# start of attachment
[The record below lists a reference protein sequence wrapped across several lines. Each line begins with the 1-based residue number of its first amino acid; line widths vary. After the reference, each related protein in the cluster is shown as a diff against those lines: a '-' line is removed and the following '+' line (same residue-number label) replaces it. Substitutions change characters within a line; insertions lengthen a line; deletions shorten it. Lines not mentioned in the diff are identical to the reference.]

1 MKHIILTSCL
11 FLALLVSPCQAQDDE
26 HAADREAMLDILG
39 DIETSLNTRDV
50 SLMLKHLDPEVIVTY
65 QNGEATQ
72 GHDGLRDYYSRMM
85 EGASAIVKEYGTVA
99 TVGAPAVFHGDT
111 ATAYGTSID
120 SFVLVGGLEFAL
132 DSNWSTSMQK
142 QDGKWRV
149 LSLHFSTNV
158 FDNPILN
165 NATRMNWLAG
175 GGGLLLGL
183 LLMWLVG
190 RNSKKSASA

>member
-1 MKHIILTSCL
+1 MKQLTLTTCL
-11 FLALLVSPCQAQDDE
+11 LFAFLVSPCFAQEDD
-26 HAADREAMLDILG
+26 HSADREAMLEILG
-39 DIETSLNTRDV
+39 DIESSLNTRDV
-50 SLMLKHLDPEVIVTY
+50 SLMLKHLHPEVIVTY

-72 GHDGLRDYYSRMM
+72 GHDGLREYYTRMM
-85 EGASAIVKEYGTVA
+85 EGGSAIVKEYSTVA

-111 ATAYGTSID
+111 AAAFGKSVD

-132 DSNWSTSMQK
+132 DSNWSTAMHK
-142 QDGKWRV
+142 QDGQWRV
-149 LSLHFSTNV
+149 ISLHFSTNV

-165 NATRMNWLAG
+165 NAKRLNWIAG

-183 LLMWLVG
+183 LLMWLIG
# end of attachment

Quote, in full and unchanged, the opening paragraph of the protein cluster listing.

[The record below lists a reference protein sequence wrapped across several lines. Each line begins with the 1-based residue number of its first amino acid; line widths vary. After the reference, each related protein in the cluster is shown as a diff against those lines: a '-' line is removed and the following '+' line (same residue-number label) replaces it. Substitutions change characters within a line; insertions lengthen a line; deletions shorten it. Lines not mentioned in the diff are identical to the reference.]